L&L give access to N:
•
•
•
•
including context
language and terminology
density of data and information
not a reading assessment
http://www.youtube.com/watch?v=8EqgosP1rWQ
Where is our coffee coming from?
The top five coffee producing countries in 2011/2012 were
Brazil, Vietnam, Indonesia, Colombia and Ethiopia. The
table shows their total coffee bean production figures.
And did you know that coffee beans are packed and
measured in thousands of 60-kilogram (kg) bags?
2011/12 Coffee Production
60-kg bags
Country
1000s
Percentage (%) of
world production
Brazil
49,200
35.8%
Vietnam
21,000
15.3%
Indonesia
8,300
6.0%
Colombia
7,500
5.5%
Ethiopia
6,300
4.6%
Source: United States Department of Agriculture, June 2012
In summary, the numeracy task is to:
Ordinary and mathematical English
• Merilyn Carter collected research findings for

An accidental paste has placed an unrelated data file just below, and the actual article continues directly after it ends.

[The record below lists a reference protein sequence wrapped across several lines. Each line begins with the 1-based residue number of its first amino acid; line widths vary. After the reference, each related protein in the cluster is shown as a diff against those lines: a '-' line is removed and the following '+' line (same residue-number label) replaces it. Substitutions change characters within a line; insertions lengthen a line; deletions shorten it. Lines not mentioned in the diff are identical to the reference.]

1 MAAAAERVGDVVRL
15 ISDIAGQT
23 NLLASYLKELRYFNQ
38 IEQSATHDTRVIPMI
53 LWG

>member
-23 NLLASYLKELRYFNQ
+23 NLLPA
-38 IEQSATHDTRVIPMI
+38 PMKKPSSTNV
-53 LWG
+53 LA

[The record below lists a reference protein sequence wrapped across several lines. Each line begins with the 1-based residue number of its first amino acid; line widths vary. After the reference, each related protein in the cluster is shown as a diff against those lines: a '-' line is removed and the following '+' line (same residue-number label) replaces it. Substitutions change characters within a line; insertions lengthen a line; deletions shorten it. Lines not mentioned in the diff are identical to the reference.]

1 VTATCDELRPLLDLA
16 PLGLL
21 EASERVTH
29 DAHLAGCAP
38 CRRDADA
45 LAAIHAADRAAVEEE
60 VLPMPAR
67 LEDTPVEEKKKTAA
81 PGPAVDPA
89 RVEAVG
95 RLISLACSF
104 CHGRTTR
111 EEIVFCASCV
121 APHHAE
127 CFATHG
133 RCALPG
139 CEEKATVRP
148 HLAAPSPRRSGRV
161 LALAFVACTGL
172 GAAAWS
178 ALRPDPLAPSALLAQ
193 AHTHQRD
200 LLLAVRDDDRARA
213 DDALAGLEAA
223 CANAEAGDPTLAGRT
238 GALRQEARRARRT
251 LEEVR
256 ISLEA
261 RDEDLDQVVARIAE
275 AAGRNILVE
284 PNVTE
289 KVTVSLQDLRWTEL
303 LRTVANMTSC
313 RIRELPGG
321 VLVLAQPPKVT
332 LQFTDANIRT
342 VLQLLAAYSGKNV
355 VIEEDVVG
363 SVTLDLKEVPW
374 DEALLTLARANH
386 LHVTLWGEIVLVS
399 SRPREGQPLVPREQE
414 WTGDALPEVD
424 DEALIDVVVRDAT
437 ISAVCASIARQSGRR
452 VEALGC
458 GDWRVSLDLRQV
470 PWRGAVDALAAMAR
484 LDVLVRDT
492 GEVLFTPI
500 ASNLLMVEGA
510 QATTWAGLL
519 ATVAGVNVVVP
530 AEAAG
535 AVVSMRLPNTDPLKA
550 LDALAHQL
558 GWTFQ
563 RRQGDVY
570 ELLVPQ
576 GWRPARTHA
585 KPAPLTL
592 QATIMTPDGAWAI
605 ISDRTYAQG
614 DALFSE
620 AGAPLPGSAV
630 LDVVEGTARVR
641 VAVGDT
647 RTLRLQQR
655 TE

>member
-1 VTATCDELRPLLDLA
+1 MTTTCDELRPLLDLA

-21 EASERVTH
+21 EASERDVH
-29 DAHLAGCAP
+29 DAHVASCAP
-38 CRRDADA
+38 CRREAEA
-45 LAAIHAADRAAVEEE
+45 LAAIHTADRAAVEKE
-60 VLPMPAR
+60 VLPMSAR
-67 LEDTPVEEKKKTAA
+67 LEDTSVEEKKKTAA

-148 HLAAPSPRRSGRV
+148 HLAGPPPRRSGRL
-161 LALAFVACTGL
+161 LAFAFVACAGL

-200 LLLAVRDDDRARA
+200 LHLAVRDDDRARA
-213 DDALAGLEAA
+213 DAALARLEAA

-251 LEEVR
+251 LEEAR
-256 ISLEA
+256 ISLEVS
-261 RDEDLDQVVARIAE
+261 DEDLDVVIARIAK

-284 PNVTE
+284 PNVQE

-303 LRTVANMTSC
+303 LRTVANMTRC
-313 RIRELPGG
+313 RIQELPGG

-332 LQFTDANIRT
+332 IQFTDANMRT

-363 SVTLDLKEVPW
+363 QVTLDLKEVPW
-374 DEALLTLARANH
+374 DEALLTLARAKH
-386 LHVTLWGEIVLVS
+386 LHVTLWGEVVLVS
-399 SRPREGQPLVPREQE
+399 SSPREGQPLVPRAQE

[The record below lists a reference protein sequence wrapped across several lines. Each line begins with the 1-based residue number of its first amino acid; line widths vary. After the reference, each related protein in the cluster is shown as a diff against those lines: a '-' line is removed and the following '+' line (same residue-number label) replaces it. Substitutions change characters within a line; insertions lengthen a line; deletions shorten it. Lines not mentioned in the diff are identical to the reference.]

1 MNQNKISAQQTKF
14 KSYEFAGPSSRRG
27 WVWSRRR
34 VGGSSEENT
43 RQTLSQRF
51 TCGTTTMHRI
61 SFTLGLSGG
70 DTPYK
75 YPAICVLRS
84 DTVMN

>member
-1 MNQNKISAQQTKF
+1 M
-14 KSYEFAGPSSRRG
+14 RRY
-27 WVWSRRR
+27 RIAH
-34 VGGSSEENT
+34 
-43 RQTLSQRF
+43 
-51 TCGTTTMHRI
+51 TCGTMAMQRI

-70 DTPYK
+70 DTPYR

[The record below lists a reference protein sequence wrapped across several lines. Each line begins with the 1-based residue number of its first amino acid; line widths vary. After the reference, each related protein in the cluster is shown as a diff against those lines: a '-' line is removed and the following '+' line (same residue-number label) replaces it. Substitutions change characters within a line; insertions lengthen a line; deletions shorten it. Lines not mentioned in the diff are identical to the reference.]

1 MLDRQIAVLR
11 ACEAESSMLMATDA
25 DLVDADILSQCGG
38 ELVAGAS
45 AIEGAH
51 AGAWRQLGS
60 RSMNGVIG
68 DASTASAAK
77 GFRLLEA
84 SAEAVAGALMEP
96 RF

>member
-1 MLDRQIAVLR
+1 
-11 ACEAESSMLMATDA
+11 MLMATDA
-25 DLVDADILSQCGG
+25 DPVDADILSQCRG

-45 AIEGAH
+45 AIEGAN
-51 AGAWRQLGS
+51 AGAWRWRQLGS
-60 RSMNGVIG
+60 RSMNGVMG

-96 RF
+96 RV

her M.Ed thesis at QUT.
– The words themselves: ‘eleven’ and ‘twelve’ are
patterned differently from 1-10 and 13-19
– ‘milli’ prefix in million (106) or millimetre (10-3)
– Homonyms in verbal communication: two/too/to,
pi/pie, sign/sine
– Same word has different meanings: root, linear,
variable, similar, square (even within Maths geometry vs number), power, rational
Ordinary and mathematical English
– Synonyms: minus, less, subtract, take away,
difference, etc for other operations
– Prepositions: ‘8 divided by 2’ vs ‘8 divided into 2’;
‘less’ vs ‘less than’
– Connecting words: ‘7 more than 5’ vs ‘7 is more
than 5’
– Spatial words: ‘higher latitudes’, ‘go up to Sydney’,
‘driving north into a north wind’ .... (for 12 pages)
– Order reversal: we write $2 but say ‘two dollars’
http://eprints.qut.edu.au/46648/1/Merilyn_Carter_Thesis.pdf
Newman’s Error Analysis
• Arose from research into language issues in
Maths in the 1970’s
• As much as 50% of errors in numeracy items